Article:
Various causes, and not the least among them, such entire confidence in the rightousness of our cause as gives assurance of a favorable verdict, have prevented our people from presenting, or even carefully preserving, the material on which the verdict must be rendered by future generations. [303]

The Society has done much in exposing and refuting the current slanders in regard to the treatment of prisoners of war. That was most needful for the restoration of good feeling, and should be welcome, beyond the limits of the vindicated, even to all who respect truth and eschew deception.

There are many brilliant exploits, concerning some of which there are no official reports extant. In such cases, the recollection of actors would be a valuable contribution to our war history. You have done so much to excite a willingness to furnish the material for history, that it may be hoped you will be able to draw from those to whom it is rather a dread than a pleasure to see themselves “in print,” special statements, such as any one can prepare who can write a business letter. It is not syle, but facts which are to be regarded.

With the hope that the interest felt by the public in the patriotic work of the Society will be increased by the manifestation of its power for usefulness, and with cordial regard for you personally,

I am, yours faithfully,

Contributions to our archives continue to come in and are always acceptable.

Since our last we acknowledge, among others, the following:

From Yates Snowden, Esq., of Charleston, South Carolina--Bible view of slavery, by Rev. M. J. Raphall, M. A., Ph. Dr., Rabbi preacher at the Synagogue, Green street, New York. Declaration of the causes of the Secession of South Carolina, together with the Ordinance of Secession and its signers. Address of the people of South Carolina to the people of the slave-holding States; printed by order of the Convention in 1860. Fast-day sermon of Rev. James H. Elliott, November 21st, 1860. Report on the address of a portion of the members of the General Assembly of Georgia, 1860. The Battle of Fort Sumpter, April 13th, 1861. The correspondence of the Commissioners of South Carolina and the President of the United States, together with the statement of Messrs. Miles and Keitt. Hon. Jere Black on Wilson and Stanton, and Thurlow Weed on Early Incidents of the Rebellion. Journal of the Proceedings of the General Council of the Protestant Episcopal church in the Confederate States of America, held in Augusta, Georgia, November 12-22, 1862. In Memoriam of George Alfred Trenholm. Ninth Annual Report of the “Home” for the Mothers, Widows and Daughters of the Confederate soldiers. Map of Mobile Bay. Map of Charleston Harbor. Mr. Snowden has been a warm friend of the Society, and a frequent contributor to its archives.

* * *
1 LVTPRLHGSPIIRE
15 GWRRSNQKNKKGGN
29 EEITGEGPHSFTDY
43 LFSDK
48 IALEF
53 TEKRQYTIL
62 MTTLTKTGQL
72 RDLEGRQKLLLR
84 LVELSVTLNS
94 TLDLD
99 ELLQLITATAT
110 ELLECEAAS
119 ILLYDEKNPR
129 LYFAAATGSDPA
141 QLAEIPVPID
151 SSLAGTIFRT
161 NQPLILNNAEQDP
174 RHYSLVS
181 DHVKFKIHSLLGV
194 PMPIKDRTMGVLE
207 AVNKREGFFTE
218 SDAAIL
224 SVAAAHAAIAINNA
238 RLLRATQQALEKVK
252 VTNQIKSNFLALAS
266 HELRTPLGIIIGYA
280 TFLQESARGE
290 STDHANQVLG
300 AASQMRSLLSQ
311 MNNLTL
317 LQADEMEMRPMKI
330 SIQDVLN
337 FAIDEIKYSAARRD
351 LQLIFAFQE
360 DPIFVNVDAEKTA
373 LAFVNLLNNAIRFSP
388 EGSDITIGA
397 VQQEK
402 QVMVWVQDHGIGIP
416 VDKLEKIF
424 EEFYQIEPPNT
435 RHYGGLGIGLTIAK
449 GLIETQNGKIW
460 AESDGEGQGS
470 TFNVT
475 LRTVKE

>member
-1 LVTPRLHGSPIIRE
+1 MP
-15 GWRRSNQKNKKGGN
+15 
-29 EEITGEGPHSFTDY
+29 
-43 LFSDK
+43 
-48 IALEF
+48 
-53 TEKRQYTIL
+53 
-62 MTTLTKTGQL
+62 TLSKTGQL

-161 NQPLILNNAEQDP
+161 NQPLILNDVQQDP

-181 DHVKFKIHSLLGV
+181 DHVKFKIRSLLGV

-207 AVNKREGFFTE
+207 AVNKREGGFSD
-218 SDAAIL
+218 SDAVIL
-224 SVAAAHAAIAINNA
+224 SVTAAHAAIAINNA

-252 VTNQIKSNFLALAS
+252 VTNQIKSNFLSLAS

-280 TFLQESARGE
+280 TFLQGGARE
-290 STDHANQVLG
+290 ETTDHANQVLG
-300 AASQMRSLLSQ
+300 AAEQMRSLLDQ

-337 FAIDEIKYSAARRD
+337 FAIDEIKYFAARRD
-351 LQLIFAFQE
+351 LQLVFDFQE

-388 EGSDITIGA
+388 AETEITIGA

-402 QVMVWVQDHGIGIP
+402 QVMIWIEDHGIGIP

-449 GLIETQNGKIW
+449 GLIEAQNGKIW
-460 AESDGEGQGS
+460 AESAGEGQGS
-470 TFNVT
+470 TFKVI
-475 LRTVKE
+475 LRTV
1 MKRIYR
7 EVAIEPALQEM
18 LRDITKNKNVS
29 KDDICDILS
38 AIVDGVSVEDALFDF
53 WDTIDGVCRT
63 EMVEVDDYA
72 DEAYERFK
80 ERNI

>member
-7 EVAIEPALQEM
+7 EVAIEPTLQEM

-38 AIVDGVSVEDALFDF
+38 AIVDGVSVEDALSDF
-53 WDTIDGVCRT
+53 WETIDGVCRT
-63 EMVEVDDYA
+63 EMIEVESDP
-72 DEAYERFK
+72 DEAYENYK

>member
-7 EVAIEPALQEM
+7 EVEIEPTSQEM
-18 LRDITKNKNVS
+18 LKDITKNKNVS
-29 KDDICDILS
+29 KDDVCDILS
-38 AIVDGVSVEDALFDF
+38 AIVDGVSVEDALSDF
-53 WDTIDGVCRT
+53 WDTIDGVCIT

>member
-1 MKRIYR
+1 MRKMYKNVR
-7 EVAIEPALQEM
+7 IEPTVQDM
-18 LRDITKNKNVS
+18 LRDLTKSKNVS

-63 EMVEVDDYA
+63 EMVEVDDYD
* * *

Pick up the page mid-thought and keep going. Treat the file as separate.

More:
From Graves Renfroe, Esq., of Talladega, Alabama--The Cradle of the Confederacy, or the Times of Troup, Quitman and Yancey, by Joseph Hodgson, of Mobile, Alabama, 1876. Speech of Hon. William L. Yancey, of Alabama, delivered in the National Democratic Convention, Charleston, April 28th, 1860.

From Rev. H. E. Hayden, Brownsville, Pennsylvania--Report of Adjutant-General of Pennsylvania for 1863.

From ex-Governor John Letcher--Report of General Charles Dimmock, Chief of Ordnance of Virginia, of February 9th, 1863. Governor Letcher [304] is constantly placing the Society under obligations for valuable papers and documents, and promises still others in future.

Major J. M. McCue, of Rockingham--Several newspapers of value.

From Graham Daves, Esq., of Wilmington, North Carolina--Roster of the Confederate officers who, while prisoners of war, were placed under fire of dour own guns at Morris Island.

From Colonel William Allan, of Baltimore (former Chief of Ordnance, Second Corps, Army of Northern Virginia)--Two papers on the battle of Gettysburg-valuable additions to our series.

From Robert Clarke & Co., Cincinnati--The Washington-Crawford letters concerning Western lands, arranged and annotated by C. W. Butterfield.

From R. M. J. Paynter, Esq., of Richmond--The loan of files of telegrams sent from the Confederate army headquarters on the south side of James river, May, June, August and September, 1864. Many of these telegrams are autographs of Generals R. E. Lee, Beauregard, Ransom, Hoke, Heth, Pickett, &c., and are both interesting and valuable.

From the Wisconsin State Historical Society--“Catalogue” for 1873-1875, in three volumes.

From General C. M. Wilcox--A paper on the defence of Fort Gregg.

From Captain W. L. Ritter, Secretary Society of the Army and Navy of the Confederate States in Maryland--Resolutions passed by the Society on the death of General Cooper.